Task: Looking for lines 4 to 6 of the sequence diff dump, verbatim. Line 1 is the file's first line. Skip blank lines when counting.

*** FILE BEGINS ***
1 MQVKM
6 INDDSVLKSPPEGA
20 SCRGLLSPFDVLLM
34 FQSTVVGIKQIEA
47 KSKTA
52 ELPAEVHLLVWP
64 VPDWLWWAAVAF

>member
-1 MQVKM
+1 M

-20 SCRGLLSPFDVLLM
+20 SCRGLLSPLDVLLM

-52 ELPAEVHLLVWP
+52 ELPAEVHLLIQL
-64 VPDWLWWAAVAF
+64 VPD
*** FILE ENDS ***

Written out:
34 FQSTVVGIKQIEA
47 KSKTA
52 ELPAEVHLLVWP